A week after the government disclosed a massive hacking breach on government computer systems containing sensitive information on federal employees, the head of the country’s biggest union representing some of those workers shed some new light on what kind of information was compromised.
David Cox, president of the American Federation of Federal Employees, in a letter to Katherine Archuleta, director of the Office of Personnel and Management, wrote that the hackers appear to have made off with information on every single active non-military federal employee, former employee and every retiree who used to work for a federal agency.
The letter says the attack has “every person’s Social Security Number, military records, veterans’ status information, address, birth date, job and pay history, health insurance, life insurance and pension information.”
It goes on to say the organization believes that the Social Security numbers in particular were not encrypted, calling that a “cyber security failure that is absolutely indefensible and outrageous.” The attack breached the government’s Central Personnel Data File, Cox writes in the letter.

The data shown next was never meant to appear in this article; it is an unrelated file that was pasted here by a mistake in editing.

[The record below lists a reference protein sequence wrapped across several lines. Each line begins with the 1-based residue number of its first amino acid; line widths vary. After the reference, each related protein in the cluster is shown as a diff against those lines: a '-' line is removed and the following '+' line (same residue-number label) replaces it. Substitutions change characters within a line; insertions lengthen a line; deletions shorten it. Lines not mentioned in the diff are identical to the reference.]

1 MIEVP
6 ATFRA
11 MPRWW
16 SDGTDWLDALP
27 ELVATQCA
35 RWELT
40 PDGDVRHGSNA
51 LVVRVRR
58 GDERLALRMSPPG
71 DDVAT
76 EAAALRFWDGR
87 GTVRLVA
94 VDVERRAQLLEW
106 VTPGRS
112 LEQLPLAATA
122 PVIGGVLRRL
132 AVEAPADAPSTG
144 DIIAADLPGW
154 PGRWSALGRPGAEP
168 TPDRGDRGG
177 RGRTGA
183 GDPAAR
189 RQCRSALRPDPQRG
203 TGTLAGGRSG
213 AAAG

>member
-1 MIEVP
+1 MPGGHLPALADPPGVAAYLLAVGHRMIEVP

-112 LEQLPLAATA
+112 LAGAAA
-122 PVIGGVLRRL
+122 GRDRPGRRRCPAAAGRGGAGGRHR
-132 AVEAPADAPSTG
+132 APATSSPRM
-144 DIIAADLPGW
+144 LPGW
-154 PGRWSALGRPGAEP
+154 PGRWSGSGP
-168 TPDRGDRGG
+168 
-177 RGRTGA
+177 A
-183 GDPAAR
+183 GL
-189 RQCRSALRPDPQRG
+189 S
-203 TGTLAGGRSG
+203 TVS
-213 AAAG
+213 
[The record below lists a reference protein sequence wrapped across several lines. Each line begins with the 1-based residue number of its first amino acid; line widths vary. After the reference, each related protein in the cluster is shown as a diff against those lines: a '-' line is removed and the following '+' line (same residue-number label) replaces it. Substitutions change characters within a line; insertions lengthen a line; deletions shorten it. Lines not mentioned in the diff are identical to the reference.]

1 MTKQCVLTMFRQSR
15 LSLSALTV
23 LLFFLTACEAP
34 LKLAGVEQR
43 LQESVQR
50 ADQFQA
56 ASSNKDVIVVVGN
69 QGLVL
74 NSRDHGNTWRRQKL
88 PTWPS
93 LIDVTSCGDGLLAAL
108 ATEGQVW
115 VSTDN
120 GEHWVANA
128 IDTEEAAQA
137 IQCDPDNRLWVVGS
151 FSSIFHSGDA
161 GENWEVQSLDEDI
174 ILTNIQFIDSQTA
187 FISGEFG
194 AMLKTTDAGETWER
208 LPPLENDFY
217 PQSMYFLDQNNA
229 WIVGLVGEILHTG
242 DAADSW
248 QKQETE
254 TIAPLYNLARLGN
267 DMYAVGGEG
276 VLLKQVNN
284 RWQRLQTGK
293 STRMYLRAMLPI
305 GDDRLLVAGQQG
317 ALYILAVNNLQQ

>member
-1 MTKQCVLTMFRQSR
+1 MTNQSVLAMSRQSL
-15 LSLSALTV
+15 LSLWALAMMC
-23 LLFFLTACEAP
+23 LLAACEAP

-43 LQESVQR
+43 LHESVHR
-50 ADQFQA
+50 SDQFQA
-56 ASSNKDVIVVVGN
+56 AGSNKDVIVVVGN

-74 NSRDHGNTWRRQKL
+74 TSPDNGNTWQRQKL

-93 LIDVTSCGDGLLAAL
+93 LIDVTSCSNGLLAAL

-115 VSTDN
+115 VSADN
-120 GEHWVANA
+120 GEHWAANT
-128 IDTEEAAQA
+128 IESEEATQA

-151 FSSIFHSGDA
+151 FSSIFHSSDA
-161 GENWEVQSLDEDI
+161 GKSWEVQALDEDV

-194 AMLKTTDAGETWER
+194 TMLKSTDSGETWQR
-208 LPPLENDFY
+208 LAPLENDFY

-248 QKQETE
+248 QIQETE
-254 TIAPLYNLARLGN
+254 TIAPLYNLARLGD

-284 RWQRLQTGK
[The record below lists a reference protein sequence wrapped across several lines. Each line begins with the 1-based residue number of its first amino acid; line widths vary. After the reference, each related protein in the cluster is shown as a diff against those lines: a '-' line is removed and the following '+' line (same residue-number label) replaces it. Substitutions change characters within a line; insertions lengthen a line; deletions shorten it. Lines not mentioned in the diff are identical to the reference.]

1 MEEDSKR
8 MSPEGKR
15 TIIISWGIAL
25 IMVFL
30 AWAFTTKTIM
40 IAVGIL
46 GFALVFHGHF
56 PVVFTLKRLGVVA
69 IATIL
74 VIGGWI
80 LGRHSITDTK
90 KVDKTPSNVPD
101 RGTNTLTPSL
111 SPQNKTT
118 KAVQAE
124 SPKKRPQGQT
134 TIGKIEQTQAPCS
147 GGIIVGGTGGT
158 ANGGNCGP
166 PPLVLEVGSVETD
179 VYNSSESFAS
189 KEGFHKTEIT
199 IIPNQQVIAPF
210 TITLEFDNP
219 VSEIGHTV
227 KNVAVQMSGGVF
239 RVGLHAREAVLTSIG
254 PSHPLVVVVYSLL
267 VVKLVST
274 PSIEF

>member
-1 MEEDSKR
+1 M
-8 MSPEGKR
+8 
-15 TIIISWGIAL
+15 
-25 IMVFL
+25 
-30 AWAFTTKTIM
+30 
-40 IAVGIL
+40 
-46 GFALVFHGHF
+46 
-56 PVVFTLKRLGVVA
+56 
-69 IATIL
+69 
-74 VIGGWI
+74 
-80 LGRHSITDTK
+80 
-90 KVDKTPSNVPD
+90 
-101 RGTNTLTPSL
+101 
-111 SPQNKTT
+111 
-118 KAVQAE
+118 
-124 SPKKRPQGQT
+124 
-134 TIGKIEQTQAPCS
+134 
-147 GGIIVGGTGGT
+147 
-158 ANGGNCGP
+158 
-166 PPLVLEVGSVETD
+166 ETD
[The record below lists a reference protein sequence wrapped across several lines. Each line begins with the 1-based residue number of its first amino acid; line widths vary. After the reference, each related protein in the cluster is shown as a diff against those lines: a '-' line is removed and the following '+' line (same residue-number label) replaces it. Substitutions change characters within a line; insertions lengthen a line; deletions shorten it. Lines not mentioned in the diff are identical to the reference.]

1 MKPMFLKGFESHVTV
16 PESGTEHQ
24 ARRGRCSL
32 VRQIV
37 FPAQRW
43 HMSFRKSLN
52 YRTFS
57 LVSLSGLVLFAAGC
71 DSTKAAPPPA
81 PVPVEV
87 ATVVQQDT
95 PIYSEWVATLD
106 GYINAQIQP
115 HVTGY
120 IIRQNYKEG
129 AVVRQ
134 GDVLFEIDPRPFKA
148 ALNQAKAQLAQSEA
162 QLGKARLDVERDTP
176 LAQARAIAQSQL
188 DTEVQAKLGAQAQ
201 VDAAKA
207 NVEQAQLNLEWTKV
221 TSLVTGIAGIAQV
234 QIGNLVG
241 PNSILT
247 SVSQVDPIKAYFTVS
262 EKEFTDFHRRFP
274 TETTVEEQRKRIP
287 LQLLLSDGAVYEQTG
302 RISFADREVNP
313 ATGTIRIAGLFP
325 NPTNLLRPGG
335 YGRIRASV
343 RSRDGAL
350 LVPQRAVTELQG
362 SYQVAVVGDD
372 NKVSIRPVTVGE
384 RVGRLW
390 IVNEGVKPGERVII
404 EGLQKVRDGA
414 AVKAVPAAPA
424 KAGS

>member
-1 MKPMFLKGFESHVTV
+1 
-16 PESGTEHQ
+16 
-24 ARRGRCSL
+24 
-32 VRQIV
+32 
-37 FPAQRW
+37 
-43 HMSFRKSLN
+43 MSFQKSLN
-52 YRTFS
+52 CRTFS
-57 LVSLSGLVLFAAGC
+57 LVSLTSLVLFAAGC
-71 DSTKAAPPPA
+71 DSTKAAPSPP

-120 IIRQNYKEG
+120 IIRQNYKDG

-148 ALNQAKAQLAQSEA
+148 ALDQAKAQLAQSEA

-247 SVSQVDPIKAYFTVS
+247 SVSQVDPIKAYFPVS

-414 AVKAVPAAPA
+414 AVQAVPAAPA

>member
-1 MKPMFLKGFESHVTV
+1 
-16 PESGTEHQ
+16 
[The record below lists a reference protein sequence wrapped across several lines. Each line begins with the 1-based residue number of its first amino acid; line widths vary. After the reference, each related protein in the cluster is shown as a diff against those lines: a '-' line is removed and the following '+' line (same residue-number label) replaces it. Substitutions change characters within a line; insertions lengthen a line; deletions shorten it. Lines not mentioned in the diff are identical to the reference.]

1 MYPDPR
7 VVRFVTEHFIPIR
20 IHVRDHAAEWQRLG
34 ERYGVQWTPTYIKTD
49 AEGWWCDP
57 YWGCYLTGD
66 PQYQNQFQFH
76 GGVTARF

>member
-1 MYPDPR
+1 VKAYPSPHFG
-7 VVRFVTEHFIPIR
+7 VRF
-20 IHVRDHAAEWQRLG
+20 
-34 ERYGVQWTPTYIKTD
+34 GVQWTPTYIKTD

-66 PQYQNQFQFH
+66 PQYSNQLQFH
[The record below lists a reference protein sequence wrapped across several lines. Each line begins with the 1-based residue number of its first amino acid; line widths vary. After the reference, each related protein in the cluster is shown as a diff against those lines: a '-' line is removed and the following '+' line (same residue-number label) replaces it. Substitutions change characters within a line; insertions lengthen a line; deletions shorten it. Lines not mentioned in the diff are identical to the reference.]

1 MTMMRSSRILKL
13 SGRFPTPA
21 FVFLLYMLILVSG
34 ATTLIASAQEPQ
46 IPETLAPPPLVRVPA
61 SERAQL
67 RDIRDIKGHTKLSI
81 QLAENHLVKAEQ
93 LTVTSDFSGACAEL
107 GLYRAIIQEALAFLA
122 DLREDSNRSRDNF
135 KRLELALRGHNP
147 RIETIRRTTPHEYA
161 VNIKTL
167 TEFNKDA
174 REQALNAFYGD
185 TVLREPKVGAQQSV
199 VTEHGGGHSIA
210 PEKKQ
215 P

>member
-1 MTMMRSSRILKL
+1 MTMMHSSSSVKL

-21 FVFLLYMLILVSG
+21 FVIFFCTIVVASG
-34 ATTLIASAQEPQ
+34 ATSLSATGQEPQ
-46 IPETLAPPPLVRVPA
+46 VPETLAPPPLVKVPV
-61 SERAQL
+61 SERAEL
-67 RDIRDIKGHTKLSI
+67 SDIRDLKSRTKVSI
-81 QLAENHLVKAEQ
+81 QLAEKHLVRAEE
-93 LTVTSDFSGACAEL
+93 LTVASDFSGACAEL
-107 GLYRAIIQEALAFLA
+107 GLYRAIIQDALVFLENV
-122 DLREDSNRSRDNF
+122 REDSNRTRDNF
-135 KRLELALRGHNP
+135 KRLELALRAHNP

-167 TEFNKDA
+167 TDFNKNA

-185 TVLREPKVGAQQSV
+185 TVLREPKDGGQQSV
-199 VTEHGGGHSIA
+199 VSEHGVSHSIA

The FBI announced that it was investigating the attack on the OPM on June 4. Initial estimates said that information on more than four million people was involved.
The FBI hasn’t said who might be responsible, but Nevada Sen. Harry Reid, who is among a group of lawmakers that gets briefed on intelligence information, has publicly attributed the attack to “the Chinese,” without elaborating if he meant that country’s government or hackers acting alone within its borders.
The OPM hasn’t commented on the scale of the information, saying that the incident remains the subject of an active criminal investigation. A spokesman for the agency didn’t immediately return a message left outside of business hours.
In the letter, Cox, whose organization represents 670,000 federal workers, called for the government to provide employees with lifetime credit monitoring services, instead of the 18 months of monitoring they have been offered, and liability insurance to cover costs stemming from the breach. He also criticized OPM for outsourcing the response to address concerns of federal employees to a contractor.
Here’s the letter.
This article originally appeared on Recode.net.